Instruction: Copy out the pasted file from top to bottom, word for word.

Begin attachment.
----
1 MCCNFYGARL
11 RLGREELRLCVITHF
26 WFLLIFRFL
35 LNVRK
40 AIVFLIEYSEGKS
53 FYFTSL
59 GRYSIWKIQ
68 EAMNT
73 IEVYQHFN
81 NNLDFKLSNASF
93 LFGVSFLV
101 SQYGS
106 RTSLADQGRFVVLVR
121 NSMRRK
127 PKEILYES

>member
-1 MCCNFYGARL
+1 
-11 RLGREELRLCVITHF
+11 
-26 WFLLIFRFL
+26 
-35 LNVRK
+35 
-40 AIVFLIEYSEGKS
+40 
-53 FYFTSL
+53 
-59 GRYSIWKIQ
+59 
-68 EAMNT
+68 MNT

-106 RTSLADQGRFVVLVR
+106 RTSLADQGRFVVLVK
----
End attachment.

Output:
1 MCCNFYGARL
11 RLGREELRLCVITHF
26 WFLLIFRFL
35 LNVRK
40 AIVFLIEYSEGKS
53 FYFTSL
59 GRYSIWKIQ
68 EAMNT
73 IEVYQHFN
81 NNLDFKLSNASF
93 LFGVSFLV
101 SQYGS
106 RTSLADQGRFVVLVR
121 NSMRRK
127 PKEILYES

>member
-1 MCCNFYGARL
+1 
-11 RLGREELRLCVITHF
+11 
-26 WFLLIFRFL
+26 
-35 LNVRK
+35 
-40 AIVFLIEYSEGKS
+40 
-53 FYFTSL
+53 
-59 GRYSIWKIQ
+59 
-68 EAMNT
+68 MNT

-106 RTSLADQGRFVVLVR
+106 RTSLADQGRFVVLVK